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Disney’s “Avatar: The Way of Water” has emerged as the highest Hollywood grosser of all time in India, beating the record set in 2019 by stablemate “Avengers: Endgame.”

James Cameron’s return to Pandora is still in Indian cinemas and has a running total of INR4.6 billion ($56.6 million), beating the Russo brothers’ Marvel epic that concluded its run in the country with INR4.3 billion ($53.6 million), according to numbers provided to Variety by Disney.

Its mostly a Disney show in the all time Hollywood top 10 in India with “Avengers: Infinity War” (2018) in third place, “Spider-Man: No Way Home” (2021) in fourth, “The Jungle Book” (2016) in fifth, “The Lion King” (2019) in sixth, “Doctor Strange in the Multiverse of Madness” (2022) in eighth and “Avatar” (2009) in ninth. The only two films that are not part of the Disney behemoth are Universal’s “Furious 7” in seventh position and “Jurassic World” (2015) in 10th.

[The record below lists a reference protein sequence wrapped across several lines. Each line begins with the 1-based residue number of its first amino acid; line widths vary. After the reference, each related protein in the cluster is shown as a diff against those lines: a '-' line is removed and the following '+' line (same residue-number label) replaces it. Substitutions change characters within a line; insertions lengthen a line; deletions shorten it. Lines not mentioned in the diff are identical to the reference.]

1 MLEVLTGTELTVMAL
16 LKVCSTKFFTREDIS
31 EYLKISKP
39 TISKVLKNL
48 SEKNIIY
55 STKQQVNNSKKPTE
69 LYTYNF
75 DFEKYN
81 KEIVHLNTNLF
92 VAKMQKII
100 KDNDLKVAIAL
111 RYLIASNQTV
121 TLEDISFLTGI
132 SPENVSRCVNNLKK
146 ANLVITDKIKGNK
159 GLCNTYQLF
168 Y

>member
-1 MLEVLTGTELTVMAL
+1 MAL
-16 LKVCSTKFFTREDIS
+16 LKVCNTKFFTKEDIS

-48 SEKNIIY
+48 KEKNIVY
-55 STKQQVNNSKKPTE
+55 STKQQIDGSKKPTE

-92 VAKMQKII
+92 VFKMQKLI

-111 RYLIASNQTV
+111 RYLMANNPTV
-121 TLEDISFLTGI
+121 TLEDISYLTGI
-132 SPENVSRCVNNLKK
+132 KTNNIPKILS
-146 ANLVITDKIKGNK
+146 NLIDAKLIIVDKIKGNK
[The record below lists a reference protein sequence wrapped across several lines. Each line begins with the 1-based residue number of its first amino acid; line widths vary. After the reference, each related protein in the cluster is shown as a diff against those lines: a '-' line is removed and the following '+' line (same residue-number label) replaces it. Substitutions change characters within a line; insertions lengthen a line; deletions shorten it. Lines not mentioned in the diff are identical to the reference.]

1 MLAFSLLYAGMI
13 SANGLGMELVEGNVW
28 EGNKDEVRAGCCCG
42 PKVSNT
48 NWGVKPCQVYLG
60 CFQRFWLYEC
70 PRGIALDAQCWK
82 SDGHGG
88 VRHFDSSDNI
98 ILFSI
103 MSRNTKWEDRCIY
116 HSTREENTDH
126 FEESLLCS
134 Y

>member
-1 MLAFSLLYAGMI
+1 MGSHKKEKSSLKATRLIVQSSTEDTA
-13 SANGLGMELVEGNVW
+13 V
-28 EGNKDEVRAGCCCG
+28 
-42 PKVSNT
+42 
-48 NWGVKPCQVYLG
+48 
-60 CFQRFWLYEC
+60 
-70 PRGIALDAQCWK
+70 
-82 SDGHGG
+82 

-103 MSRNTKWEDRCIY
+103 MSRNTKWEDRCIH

“The phenomenal response in India to James Cameron’s unparalleled creative vision is testimony to how cultural, geographical and language barriers blur when it comes to pathbreaking storytelling and an immersive cinematic experience. Audiences have eagerly waited for the sequel and they have been emotionally invested in the story. The first ‘Avatar’ did exceptionally well in India and we definitely expected ‘Avatar: The Way Of Water’ to set newer box office benchmarks, but witnessing the extraordinary response of audiences across the country has been remarkable,” Bikram Duggal, head, studios, Disney Star India, told Variety.

In India’s all time box office top 10, including Indian films, there are only two Hollywood titles – “Avatar: The Way of Water” in eighth position and “Avengers: Endgame” at 10th. If “Avatar 2” continues its current trajectory, it will soon cross Rajkumar Hirani’s seventh placed “PK” (2014), starring Aamir Khan, which has a total of INR4.7 billion.

Hollywood big ticket product, especially franchises, superhero films and creature features, are given wide releases in India and are dubbed into a plethora of local languages. In pre-pandemic 2019, they accounted for 15% of the box office and fell back to its average of 11% in 2021, per the annual EY Indian industry report.

The market is growing. As former Disney head Siddharth Roy Kapur told Variety in a recent interview, this is because of “all the effort that both Disney as well as other studios put in to making sure that we were marketing these movies to a very wide mainstream audience.”

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